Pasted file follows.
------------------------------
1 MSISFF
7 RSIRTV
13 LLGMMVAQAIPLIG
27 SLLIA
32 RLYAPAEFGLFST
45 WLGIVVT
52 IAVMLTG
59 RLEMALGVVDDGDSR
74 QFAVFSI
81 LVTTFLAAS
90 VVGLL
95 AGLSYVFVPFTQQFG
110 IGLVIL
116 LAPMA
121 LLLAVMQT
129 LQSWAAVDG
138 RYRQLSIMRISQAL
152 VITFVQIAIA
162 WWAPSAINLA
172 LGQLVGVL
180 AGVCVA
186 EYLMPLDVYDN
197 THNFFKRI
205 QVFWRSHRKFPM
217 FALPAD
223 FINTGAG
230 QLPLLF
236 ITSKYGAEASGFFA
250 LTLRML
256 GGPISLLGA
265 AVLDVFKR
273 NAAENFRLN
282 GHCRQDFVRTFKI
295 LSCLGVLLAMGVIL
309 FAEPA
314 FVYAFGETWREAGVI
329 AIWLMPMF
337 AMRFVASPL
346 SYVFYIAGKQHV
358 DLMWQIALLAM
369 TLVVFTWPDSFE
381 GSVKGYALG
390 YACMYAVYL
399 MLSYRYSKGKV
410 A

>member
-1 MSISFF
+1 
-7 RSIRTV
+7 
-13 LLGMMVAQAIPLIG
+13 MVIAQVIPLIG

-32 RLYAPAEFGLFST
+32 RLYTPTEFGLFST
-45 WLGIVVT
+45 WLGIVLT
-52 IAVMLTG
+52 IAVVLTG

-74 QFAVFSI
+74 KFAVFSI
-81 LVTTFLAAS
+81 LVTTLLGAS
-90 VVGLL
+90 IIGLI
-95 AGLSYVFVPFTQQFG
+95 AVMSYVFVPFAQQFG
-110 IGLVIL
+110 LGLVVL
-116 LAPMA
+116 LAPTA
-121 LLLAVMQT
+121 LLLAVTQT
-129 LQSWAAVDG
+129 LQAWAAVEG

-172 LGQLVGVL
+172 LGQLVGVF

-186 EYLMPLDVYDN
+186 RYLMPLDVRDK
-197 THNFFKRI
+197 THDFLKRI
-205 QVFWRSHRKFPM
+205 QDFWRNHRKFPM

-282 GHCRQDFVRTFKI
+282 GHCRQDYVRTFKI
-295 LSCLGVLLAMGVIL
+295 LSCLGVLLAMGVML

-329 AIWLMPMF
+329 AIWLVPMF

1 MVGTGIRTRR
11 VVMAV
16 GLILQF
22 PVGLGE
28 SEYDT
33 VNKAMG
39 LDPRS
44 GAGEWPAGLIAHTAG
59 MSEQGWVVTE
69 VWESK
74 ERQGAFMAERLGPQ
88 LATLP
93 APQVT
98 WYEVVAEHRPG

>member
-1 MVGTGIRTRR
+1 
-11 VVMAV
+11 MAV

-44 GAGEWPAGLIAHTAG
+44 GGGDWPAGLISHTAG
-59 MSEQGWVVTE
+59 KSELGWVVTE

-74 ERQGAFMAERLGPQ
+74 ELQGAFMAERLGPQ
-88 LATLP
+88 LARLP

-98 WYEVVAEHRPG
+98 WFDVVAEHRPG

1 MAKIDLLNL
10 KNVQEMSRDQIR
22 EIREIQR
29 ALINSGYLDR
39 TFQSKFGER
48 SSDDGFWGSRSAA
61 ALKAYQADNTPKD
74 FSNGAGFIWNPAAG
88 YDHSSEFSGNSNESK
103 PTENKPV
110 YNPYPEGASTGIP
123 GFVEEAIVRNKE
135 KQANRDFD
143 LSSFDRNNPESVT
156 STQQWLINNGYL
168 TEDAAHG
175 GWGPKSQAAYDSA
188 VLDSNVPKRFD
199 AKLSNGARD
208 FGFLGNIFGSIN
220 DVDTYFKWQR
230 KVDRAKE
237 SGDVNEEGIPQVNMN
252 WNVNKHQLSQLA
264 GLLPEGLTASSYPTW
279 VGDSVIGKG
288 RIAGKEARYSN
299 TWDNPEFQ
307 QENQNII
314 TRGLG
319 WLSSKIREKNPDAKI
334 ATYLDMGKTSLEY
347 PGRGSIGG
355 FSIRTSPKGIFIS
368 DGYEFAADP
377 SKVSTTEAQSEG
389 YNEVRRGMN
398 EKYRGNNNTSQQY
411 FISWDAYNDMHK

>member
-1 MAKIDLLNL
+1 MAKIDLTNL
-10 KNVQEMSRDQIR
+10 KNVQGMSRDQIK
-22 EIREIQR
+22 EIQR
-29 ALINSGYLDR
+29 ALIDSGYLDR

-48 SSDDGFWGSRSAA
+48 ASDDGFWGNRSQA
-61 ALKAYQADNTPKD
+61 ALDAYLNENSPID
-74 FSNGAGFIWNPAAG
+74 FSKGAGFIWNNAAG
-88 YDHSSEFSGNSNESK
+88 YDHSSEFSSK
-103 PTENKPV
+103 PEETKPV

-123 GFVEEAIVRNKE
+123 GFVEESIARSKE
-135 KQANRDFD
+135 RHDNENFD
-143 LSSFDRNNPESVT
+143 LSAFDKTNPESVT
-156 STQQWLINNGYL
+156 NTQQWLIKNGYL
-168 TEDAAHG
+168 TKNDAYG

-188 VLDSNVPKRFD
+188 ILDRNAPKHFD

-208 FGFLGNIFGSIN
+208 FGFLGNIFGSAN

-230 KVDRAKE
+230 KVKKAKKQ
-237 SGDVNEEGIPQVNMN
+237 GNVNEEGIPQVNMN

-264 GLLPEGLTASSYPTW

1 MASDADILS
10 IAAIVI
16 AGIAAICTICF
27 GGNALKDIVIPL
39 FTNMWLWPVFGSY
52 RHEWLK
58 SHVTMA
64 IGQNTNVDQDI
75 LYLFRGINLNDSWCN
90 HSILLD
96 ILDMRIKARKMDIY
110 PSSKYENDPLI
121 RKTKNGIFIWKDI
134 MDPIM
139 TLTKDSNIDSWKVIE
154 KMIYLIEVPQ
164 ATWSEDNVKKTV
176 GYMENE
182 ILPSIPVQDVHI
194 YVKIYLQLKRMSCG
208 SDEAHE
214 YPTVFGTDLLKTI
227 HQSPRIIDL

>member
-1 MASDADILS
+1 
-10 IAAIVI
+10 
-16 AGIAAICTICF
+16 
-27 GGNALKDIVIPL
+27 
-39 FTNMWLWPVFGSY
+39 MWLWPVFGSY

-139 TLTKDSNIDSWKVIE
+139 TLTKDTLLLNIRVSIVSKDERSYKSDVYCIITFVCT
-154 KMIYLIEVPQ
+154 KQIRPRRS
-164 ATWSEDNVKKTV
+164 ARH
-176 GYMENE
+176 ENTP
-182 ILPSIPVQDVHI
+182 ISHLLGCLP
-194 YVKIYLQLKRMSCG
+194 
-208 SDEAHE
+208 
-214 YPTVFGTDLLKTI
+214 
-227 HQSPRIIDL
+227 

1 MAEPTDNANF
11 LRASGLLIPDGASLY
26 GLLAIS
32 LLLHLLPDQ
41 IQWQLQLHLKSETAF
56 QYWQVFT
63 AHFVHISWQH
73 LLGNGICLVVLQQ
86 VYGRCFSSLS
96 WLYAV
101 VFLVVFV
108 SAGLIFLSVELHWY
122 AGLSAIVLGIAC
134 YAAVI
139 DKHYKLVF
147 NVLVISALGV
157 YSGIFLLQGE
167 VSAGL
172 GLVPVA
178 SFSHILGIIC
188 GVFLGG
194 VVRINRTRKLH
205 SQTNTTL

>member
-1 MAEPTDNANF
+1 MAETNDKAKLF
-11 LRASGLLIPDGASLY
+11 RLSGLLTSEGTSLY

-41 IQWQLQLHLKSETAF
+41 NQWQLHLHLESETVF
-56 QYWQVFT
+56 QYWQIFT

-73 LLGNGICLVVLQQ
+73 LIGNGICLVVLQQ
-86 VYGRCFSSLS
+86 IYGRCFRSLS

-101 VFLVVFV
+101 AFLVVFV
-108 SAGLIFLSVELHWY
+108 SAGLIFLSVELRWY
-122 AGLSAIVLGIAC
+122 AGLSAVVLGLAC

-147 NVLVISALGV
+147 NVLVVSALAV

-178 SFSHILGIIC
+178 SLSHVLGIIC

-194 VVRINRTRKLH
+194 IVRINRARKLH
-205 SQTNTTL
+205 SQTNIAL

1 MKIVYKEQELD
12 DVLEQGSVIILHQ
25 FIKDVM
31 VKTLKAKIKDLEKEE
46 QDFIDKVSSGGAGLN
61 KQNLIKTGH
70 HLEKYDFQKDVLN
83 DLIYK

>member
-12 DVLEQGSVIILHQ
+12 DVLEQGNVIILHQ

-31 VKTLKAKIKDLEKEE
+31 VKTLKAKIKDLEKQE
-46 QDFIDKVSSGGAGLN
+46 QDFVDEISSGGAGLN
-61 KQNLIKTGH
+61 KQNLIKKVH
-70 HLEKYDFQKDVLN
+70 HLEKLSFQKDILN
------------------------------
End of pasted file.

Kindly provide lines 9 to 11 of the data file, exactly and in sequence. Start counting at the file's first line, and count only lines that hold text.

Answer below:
74 QFAVFSI
81 LVTTFLAAS
90 VVGLL